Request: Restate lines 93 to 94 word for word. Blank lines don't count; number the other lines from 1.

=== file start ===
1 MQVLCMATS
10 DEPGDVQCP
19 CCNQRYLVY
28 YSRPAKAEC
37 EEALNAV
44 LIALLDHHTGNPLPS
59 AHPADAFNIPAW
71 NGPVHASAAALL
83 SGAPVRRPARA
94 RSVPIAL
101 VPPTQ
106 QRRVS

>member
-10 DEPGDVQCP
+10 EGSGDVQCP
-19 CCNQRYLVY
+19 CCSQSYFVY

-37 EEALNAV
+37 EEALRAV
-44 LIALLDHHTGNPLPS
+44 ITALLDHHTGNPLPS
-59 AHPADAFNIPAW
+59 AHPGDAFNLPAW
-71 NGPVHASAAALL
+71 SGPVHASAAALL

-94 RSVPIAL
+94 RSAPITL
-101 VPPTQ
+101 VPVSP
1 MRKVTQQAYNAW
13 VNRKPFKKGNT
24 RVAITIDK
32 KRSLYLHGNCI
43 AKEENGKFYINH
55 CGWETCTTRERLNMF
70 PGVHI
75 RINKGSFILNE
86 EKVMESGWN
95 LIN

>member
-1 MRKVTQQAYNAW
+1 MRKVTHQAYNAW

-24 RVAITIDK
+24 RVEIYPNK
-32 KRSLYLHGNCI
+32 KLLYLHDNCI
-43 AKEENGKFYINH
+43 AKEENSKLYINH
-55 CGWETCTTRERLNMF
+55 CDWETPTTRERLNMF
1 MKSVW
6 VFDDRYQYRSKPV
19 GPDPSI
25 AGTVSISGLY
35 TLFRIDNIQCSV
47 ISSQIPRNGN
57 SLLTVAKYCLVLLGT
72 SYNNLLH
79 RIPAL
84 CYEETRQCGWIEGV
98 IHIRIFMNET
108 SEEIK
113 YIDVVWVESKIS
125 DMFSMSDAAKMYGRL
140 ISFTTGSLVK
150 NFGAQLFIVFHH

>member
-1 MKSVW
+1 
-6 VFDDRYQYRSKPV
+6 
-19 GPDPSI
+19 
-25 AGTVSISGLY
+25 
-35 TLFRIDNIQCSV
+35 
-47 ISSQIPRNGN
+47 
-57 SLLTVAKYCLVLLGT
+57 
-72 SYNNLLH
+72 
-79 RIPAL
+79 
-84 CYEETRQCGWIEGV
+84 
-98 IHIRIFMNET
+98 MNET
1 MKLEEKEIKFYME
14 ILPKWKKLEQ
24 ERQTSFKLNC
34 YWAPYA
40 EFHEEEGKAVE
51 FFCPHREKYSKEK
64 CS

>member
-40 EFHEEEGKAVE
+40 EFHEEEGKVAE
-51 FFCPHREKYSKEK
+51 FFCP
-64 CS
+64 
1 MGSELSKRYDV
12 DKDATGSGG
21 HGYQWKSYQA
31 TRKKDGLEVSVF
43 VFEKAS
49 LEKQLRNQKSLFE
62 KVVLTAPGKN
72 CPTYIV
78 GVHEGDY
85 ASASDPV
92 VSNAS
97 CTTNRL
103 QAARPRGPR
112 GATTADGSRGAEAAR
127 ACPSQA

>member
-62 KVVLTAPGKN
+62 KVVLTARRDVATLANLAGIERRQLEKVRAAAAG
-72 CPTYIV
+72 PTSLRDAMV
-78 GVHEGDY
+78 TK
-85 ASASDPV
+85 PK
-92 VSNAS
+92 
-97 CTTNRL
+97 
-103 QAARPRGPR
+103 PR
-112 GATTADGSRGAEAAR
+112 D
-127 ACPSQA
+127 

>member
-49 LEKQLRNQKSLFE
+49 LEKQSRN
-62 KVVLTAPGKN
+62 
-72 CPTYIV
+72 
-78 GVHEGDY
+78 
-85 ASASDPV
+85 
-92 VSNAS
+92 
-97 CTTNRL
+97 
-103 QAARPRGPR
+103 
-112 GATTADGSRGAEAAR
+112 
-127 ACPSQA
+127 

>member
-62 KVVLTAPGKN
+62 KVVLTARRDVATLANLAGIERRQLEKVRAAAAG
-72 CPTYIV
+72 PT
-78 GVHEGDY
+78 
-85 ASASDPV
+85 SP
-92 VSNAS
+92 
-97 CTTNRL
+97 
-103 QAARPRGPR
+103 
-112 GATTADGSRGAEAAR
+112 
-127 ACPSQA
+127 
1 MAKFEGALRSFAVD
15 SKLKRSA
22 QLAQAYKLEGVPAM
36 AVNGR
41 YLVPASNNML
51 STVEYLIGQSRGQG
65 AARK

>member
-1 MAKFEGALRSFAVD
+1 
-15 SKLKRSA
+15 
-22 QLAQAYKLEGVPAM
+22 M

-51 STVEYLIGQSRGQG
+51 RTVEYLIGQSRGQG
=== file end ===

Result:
34 YWAPYA
40 EFHEEEGKAVE